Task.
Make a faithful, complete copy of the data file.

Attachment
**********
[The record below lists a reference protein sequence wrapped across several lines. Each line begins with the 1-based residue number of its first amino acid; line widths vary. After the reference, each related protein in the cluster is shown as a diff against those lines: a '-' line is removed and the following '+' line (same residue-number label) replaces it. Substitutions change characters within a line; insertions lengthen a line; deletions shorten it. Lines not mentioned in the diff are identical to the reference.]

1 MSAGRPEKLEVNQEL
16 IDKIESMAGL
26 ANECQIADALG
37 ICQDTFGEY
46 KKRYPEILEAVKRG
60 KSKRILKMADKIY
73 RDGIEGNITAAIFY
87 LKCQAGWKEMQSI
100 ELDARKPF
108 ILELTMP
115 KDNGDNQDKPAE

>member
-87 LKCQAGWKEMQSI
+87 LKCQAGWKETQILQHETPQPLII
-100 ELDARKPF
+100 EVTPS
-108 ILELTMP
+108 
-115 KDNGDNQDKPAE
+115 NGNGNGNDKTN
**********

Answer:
[The record below lists a reference protein sequence wrapped across several lines. Each line begins with the 1-based residue number of its first amino acid; line widths vary. After the reference, each related protein in the cluster is shown as a diff against those lines: a '-' line is removed and the following '+' line (same residue-number label) replaces it. Substitutions change characters within a line; insertions lengthen a line; deletions shorten it. Lines not mentioned in the diff are identical to the reference.]

1 MSAGRPEKLEVNQEL
16 IDKIESMAGL
26 ANECQIADALG
37 ICQDTFGEY
46 KKRYPEILEAVKRG
60 KSKRILKMADKIY
73 RDGIEGNITAAIFY
87 LKCQAGWKEMQSI
100 ELDARKPF
108 ILELTMP
115 KDNGDNQDKPAE

>member
-87 LKCQAGWKEMQSI
+87 LKCQAGWKETQILQHETPQPLII
-100 ELDARKPF
+100 EVTPS
-108 ILELTMP
+108 
-115 KDNGDNQDKPAE
+115 NGNGNGNDKTN